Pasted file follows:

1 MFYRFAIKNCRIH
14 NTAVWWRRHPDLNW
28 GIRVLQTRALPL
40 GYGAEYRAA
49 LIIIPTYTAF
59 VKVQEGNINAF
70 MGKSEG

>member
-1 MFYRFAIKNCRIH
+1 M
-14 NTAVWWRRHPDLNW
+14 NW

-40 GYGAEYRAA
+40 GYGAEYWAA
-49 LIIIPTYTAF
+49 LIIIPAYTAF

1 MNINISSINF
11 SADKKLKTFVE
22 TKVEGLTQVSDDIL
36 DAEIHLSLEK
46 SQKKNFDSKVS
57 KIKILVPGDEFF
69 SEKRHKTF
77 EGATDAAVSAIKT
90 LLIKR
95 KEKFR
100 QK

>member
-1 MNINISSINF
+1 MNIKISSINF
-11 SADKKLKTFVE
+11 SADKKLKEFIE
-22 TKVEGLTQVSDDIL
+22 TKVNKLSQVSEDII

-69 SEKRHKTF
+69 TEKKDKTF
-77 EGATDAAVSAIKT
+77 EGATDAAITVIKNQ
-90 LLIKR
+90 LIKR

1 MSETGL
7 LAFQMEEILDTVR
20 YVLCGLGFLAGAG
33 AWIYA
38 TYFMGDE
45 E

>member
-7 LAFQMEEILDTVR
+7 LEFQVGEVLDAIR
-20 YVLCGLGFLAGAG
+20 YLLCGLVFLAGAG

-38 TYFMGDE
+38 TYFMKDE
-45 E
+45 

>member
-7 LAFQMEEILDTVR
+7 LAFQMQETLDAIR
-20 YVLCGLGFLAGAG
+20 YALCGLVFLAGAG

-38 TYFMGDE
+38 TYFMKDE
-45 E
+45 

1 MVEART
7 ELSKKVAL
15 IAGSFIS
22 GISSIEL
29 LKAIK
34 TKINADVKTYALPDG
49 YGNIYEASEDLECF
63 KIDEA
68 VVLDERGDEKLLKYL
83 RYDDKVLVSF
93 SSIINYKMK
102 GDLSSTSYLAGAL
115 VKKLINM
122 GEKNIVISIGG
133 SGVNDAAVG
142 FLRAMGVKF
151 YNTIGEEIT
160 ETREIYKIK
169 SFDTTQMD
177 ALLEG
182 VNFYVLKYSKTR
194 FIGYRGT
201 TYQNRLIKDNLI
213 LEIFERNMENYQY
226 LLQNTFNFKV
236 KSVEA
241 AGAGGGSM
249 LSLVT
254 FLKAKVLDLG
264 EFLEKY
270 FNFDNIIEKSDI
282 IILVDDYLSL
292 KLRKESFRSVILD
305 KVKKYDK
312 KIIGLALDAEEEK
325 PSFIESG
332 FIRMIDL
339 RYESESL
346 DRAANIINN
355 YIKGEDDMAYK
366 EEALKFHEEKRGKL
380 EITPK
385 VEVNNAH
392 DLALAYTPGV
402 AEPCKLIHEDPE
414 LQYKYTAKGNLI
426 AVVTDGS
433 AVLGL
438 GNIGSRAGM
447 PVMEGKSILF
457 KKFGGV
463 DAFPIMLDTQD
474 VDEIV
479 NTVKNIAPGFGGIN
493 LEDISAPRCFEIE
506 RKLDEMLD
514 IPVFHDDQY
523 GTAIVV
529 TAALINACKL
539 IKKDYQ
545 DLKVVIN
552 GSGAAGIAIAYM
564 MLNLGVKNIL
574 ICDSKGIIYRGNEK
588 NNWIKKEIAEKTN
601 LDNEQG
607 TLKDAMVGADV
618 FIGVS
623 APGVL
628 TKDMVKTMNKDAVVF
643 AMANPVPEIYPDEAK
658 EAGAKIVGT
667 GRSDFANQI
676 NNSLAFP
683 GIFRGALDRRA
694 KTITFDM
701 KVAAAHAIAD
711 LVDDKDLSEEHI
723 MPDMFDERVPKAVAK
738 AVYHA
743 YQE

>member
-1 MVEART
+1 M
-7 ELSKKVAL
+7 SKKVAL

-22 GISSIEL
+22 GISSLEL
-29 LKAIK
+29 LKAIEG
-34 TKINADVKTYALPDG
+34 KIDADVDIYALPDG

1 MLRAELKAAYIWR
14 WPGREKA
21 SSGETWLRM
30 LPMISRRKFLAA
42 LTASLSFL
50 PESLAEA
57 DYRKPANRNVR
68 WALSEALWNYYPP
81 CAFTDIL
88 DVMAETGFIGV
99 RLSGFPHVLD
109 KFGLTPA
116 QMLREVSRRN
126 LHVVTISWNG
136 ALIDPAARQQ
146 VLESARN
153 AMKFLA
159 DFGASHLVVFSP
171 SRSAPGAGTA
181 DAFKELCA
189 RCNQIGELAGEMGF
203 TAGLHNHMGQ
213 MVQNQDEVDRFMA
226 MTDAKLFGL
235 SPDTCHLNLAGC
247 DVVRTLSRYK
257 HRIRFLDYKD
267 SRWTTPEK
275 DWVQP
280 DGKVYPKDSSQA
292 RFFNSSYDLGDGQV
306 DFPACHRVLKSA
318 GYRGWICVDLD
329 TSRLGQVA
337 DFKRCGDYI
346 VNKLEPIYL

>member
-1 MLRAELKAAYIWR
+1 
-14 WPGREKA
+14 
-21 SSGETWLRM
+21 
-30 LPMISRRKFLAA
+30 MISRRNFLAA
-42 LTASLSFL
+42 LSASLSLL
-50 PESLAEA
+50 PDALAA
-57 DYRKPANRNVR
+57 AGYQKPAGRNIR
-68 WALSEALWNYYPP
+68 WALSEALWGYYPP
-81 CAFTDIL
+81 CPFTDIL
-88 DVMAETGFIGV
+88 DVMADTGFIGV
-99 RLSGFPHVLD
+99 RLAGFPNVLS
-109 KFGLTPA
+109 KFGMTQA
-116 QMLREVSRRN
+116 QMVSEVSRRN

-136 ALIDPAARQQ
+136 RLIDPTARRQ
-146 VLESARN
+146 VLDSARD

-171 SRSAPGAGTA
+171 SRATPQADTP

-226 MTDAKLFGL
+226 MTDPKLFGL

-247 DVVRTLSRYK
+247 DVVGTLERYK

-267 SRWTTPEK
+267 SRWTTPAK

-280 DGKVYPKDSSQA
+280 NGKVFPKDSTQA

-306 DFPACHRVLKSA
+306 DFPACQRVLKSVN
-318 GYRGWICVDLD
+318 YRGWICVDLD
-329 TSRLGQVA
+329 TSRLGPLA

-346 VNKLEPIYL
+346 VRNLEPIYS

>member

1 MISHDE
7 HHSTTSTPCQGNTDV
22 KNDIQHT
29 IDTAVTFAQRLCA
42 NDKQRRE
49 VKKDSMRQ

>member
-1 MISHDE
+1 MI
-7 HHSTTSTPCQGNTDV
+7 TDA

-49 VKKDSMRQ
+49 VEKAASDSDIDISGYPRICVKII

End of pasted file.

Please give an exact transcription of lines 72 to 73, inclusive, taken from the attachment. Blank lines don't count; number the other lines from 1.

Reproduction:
63 KIDEA
68 VVLDERGDEKLLKYL